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Scientists create 'rapid dementia screening test'

Scientists create 'rapid dementia screening test'
19th November 2008

Scientists in the US say they have devised a new quick screening method to test individuals for early signs of dementia.

The researchers state that the three-minute test could accurately identify whether an individual is showing mild cognitive impairment , which is often the earliest stage of Alzheimer's disease.

In a study to assess the effectiveness of the test, it was found to accurately diagnose either cognitive normality, dementia or mild cognitive impairment in 83 per cent of cases.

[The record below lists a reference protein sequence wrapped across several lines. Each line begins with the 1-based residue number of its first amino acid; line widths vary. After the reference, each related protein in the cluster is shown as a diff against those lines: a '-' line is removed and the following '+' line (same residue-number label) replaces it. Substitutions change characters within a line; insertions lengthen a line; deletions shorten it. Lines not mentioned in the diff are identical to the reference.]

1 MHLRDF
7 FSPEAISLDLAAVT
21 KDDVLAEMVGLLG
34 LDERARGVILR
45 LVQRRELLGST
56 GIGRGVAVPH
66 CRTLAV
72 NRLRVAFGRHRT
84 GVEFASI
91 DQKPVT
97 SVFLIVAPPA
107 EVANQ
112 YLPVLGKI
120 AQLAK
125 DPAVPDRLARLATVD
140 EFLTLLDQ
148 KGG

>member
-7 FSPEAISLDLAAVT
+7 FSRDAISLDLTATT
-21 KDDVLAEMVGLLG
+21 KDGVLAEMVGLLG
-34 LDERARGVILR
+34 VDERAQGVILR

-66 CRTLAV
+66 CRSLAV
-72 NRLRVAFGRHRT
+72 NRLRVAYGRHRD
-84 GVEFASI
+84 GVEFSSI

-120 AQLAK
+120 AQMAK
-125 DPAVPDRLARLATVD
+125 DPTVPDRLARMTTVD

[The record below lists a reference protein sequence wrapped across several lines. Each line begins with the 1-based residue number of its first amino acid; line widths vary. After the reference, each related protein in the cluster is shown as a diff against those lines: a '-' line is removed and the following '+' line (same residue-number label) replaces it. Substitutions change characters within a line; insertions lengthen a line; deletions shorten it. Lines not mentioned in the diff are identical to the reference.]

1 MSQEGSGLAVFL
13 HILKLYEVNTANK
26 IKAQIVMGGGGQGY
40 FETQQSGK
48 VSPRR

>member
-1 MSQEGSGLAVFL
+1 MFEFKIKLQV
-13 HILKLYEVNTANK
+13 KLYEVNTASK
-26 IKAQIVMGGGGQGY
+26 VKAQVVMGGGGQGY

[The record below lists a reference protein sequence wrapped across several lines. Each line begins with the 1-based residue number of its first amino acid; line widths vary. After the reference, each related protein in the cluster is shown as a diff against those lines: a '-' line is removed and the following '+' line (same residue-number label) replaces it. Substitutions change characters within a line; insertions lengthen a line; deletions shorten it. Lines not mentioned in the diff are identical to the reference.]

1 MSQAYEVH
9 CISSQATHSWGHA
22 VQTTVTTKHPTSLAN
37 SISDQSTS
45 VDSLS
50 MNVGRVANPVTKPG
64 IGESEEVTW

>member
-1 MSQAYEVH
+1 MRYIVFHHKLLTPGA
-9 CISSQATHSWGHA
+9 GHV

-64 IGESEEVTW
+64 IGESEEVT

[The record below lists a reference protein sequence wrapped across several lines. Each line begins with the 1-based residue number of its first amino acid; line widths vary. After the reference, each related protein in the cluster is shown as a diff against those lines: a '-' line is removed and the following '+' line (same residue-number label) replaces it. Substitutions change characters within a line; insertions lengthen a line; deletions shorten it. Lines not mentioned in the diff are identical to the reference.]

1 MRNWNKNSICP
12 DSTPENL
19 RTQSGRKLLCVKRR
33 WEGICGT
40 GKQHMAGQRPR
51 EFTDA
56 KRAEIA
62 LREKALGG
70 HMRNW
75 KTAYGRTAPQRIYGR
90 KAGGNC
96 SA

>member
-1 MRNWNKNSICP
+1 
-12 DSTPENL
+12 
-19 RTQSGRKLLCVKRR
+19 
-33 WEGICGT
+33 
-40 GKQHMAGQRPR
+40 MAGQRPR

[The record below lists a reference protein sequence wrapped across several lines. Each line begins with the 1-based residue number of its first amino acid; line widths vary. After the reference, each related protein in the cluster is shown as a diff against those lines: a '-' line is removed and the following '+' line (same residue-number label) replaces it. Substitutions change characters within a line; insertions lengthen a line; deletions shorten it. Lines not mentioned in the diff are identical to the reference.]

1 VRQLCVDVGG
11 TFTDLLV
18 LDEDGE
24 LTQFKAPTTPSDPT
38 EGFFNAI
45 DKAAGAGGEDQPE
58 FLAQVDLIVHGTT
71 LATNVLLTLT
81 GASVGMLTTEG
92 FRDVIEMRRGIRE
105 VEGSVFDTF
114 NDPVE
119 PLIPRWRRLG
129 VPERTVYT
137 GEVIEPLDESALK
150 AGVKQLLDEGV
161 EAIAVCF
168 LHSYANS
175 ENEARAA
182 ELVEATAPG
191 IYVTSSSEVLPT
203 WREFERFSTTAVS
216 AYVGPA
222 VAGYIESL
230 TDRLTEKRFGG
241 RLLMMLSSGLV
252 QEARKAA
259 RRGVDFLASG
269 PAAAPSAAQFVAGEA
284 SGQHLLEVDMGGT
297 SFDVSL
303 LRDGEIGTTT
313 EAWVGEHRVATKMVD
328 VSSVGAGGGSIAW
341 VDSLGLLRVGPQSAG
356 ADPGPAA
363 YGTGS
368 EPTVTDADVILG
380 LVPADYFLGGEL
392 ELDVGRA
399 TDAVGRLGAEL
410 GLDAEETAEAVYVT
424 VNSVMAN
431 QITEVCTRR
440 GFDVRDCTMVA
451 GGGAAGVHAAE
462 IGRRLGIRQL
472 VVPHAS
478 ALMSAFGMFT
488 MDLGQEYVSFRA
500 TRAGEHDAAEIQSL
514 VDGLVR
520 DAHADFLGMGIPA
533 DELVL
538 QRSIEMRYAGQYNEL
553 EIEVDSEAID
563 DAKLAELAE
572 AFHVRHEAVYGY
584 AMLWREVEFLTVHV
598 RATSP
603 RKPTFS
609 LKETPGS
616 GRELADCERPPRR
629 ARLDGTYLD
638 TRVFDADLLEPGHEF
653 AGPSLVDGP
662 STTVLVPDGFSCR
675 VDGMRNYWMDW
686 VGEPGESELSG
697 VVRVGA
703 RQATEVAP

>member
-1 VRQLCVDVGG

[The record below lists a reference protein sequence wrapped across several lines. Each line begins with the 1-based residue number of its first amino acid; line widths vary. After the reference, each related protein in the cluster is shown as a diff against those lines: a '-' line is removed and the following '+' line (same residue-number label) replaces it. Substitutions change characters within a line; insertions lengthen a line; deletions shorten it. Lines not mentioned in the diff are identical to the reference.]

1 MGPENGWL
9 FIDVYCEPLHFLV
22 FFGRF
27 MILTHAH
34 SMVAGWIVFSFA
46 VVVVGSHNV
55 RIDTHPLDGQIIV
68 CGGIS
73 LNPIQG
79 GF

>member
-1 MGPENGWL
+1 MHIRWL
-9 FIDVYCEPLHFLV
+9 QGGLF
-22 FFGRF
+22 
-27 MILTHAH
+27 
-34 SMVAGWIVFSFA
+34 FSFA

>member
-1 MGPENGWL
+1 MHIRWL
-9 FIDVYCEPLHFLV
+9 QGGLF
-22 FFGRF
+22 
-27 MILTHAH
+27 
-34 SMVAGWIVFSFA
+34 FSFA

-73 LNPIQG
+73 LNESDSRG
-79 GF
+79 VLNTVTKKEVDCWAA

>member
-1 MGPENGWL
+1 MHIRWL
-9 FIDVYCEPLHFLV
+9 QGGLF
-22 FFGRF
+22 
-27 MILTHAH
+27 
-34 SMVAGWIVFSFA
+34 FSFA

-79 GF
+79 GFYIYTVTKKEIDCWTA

Lead study investigator James Lah said such a test is "key" in helping Alzheimer's patients maintain a "good quality of life for as long as possible", given that currently available medicines only delay the onset of symptoms rather than reverse them.

Commenting on the team's findings in the test, he added: "While this may not seem overly impressive, it is quite remarkable for a three-minute investment."

Last week, another team of American scientists revealed they had found a way to detect early-stage Alzheimer's, before even a patient is showing any symptoms.

The researchers used what is known as Pittsburgh Compound B in brain scans, which was able to highlight plaque deposits.

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